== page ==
LCL 227: 94-95
ΠΕΡΙ ΓΕΝΕΣΕΩΣ ΑΒΕΛ ΚΑΙ ΩΝ ΑΥΤΟΣ ΤΕ ΚΑΙ Ο ΑΔΕΛΦΟΣ ΑΥΤΟΥ ΚΑΙΝ ΙΕΡΟΥΡΓΟΥΣΙΝ
1 I. “Καὶ προσέθηκε τεκεῖν τὸν ἀδελφὸν αὐτοῦ τὸν Ἄβελ” (Gen. iv. 2). ἡ τινὸς πρόσθεσις ἀφαίρεσίς ἐστιν ἑτέρου, ὡς ἀριθμητικῆς μορίων, καὶ ψυχῆς λογισμῶν. εἰ δὴ τὸν Ἄβελ προστίθεσθαι φατέον, τὸν Κάιν ἀφαιρεῖσθαι νομιστέον. ἵνα δὲ μὴ τὸ τῶν ὀνομάτων ἀσύνηθες ἐπισκοτῇ πολλοῖς, τὴν ἐμφαινομένην φιλοσοφίαν ἀκριβοῦν 2ὡς ἂν οἷόν τε ᾖ πειρασόμεθα. δύο τοίνυν δόξας εἶναι συμβέβηκεν ἐναντίας καὶ μαχομένας ἀλλήλαις, τὴν μὲν τῷ νῷ πάντα ἐπιγράφουσαν ὡς ἡγεμόνι τῶν ἐν τῷ λογίζεσθαι ἢ αἰσθάνεσθαι ἢ κινεῖσθαι ἢ ἴσχεσθαι, τὴν δὲ τῷ θεῷ ἑπομένην ὡς αὐτοῦ δημιουργίαν οὖσαν·1 τῆς μὲν προτέρας ἐκτύπωσίς ἐστιν ὁ Κάιν καλούμενος κτῆσις παρὰ τὸ πάντα
- 1These words are regarded by Cohn as corrupt and the result of an attempt to complete a sentence, the real ending of which was illegible. His reasons are (1) that to describe the δόξα as believing itself to be God’s handiwork is illogical; (2) more important, that Ambrose, who translates the passage almost literally, has “altera quae tamquam operatori et creatori omnium Deo defert et eius tamquam parentis atque rectoris subdit omnia gubernaculo.” Following this Cohn supposes something as follows: τὴν δὲ τῷ θεῷ ἑπομένην καὶ ἐπ᾿ αὐτὸν πάντα ἀναφέρουσαν ὡς πατέρα καὶ ἡγέμονα.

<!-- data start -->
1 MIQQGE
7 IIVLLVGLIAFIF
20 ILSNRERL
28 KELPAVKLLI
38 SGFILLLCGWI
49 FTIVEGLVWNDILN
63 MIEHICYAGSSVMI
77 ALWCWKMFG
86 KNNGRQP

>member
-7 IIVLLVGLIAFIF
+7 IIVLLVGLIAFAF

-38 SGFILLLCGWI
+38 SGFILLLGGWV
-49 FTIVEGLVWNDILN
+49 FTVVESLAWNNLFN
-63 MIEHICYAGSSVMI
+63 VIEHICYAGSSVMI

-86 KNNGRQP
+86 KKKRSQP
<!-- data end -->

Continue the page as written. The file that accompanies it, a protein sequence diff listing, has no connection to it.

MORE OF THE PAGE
On the Birth of Abel and the Sacrifices Offered by Him and by His Brother Cain
I. And Hea added to this that she brought forth Abel his brother (Gen. iv. 2). The addition of one thing implies the removal of some other, as in the case of arithmetical quantities or of our successive inward thoughts.b If we must say that Abel was added we must suppose that Cain was taken away. In case these unfamiliar terms may cause perplexity to many, I will attempt to give as clear an account as I can of the underlying philosophical thought. It is a fact that there are two opposite and contending views of life, one which ascribes all things to the mind as our master, whether we are using our reason or our senses, in motion or at rest, the other which follows God, whose handiwork it believes itself to be. The first of these views is figured by Cain who is called Possession, because he
- aThat Philo takes the subject to be God appears clearly in 10; see note on De Cher, 40.
- bThe meaning is shown in Ambrose’s (see p. 93) adaptation: “addito enim numero fit alius numerus, aboletur superior, et cogitatio nova excludit superiorem.” Possibly some equivalent of this has fallen out of the text.